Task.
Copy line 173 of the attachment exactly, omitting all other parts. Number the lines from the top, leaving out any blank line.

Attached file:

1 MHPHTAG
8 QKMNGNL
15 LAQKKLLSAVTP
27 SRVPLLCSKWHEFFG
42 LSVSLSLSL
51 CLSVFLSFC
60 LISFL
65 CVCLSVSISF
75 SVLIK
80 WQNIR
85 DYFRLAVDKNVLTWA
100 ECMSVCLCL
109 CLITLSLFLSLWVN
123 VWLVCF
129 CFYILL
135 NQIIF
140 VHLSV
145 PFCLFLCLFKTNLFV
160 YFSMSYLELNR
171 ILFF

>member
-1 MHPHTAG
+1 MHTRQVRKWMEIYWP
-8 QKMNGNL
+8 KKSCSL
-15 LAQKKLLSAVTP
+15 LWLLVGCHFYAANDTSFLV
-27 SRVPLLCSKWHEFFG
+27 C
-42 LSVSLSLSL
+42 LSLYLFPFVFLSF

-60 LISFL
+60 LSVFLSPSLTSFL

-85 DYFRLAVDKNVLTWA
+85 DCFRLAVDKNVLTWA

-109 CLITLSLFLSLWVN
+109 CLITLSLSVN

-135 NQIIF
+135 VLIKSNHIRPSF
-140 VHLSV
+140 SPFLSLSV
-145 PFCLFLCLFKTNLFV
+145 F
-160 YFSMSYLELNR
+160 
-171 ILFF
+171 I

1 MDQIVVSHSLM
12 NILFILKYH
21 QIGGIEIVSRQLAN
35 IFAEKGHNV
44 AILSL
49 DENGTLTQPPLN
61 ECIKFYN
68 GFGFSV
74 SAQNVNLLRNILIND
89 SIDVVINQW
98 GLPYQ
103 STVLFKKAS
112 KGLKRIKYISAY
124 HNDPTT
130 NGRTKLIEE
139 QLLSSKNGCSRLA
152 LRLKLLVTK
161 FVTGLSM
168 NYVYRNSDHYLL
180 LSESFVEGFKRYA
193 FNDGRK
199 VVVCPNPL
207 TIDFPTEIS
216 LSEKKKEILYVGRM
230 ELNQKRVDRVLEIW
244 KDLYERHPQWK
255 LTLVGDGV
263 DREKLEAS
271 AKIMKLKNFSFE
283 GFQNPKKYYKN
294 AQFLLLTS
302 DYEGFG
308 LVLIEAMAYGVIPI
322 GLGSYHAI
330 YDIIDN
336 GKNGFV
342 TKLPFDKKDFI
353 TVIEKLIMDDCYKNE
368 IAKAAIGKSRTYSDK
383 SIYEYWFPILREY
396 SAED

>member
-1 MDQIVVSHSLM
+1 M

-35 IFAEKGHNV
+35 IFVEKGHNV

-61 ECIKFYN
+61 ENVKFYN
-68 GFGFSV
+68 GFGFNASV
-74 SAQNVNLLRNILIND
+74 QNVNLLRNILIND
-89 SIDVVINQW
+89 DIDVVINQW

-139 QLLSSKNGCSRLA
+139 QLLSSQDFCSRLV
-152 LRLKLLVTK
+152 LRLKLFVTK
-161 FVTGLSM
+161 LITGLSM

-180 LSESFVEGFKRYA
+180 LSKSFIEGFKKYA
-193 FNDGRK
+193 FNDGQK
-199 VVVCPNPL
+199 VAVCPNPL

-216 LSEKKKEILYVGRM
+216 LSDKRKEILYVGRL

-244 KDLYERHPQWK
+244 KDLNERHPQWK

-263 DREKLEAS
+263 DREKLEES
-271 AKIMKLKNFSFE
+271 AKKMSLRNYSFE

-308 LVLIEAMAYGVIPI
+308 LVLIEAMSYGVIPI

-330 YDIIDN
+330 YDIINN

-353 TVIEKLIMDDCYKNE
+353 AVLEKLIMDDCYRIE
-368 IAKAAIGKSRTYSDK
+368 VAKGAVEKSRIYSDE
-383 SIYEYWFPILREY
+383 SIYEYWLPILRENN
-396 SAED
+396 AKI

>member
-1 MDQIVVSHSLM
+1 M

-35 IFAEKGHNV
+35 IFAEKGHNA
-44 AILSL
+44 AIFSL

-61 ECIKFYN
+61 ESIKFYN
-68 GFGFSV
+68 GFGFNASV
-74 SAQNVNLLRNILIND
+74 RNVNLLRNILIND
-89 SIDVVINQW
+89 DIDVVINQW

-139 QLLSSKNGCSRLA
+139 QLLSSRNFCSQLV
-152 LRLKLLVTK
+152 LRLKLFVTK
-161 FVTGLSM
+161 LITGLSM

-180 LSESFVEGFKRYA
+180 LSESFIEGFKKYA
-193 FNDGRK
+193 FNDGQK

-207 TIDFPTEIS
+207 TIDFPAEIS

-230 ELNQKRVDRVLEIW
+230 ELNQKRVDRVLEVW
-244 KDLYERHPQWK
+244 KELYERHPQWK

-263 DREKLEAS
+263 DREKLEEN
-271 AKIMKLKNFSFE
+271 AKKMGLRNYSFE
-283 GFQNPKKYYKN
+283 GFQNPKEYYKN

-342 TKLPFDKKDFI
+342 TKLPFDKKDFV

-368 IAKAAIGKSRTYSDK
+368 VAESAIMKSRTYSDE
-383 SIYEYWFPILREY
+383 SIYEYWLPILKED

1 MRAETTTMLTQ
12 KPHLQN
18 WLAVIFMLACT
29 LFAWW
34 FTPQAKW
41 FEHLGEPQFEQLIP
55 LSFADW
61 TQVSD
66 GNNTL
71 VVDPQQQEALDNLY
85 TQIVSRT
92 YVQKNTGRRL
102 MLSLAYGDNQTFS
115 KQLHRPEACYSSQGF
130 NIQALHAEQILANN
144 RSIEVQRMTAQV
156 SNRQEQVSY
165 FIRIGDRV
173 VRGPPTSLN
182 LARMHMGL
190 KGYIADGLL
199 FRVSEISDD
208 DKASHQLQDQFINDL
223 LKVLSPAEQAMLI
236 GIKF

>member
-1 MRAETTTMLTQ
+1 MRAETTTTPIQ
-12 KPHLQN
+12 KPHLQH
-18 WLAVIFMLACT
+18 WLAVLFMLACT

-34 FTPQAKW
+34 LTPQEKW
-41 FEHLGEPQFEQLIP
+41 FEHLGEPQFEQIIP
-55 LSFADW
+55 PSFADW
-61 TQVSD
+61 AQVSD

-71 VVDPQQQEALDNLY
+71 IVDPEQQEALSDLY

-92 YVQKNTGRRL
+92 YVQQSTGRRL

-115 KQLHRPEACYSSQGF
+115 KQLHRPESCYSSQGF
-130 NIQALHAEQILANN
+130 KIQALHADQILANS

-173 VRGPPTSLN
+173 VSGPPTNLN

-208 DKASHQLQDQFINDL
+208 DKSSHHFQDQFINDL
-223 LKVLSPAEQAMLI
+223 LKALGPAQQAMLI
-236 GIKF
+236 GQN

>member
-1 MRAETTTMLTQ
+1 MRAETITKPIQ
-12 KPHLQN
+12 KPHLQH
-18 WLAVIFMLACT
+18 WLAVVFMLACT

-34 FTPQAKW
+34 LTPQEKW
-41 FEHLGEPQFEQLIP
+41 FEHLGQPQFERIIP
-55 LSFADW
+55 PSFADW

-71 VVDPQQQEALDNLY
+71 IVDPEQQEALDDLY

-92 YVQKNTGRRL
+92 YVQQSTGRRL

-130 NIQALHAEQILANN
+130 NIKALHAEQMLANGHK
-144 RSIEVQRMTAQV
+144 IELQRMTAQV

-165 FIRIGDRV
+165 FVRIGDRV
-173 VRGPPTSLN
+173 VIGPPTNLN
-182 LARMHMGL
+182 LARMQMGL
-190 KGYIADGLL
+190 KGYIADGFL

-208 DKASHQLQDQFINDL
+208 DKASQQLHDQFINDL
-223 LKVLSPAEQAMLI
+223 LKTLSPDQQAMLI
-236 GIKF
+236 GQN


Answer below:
-368 IAKAAIGKSRTYSDK